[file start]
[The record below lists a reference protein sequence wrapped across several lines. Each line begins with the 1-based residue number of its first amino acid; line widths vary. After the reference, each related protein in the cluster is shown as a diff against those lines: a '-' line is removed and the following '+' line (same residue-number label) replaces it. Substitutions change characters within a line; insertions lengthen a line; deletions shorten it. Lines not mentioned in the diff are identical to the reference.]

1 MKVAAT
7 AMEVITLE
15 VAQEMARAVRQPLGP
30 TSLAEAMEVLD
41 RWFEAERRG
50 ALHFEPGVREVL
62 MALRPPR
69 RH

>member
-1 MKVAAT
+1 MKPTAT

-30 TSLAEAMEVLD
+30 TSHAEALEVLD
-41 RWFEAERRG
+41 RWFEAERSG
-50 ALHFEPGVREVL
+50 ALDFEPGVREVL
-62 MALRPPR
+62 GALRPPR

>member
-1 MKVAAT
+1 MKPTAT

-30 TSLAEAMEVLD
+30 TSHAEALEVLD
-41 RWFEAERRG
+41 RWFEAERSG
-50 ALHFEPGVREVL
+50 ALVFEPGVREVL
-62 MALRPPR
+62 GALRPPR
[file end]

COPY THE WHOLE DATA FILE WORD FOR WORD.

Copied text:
[The record below lists a reference protein sequence wrapped across several lines. Each line begins with the 1-based residue number of its first amino acid; line widths vary. After the reference, each related protein in the cluster is shown as a diff against those lines: a '-' line is removed and the following '+' line (same residue-number label) replaces it. Substitutions change characters within a line; insertions lengthen a line; deletions shorten it. Lines not mentioned in the diff are identical to the reference.]

1 MKVAAT
7 AMEVITLE
15 VAQEMARAVRQPLGP
30 TSLAEAMEVLD
41 RWFEAERRG
50 ALHFEPGVREVL
62 MALRPPR
69 RH

>member
-1 MKVAAT
+1 MKPTAT

-30 TSLAEAMEVLD
+30 TSHAEALEVLD
-41 RWFEAERRG
+41 RWFEAERSG
-50 ALHFEPGVREVL
+50 ALDFEPGVREVL
-62 MALRPPR
+62 GALRPPR

>member
-1 MKVAAT
+1 MKPTAT

-30 TSLAEAMEVLD
+30 TSHAEALEVLD
-41 RWFEAERRG
+41 RWFEAERSG
-50 ALHFEPGVREVL
+50 ALVFEPGVREVL
-62 MALRPPR
+62 GALRPPR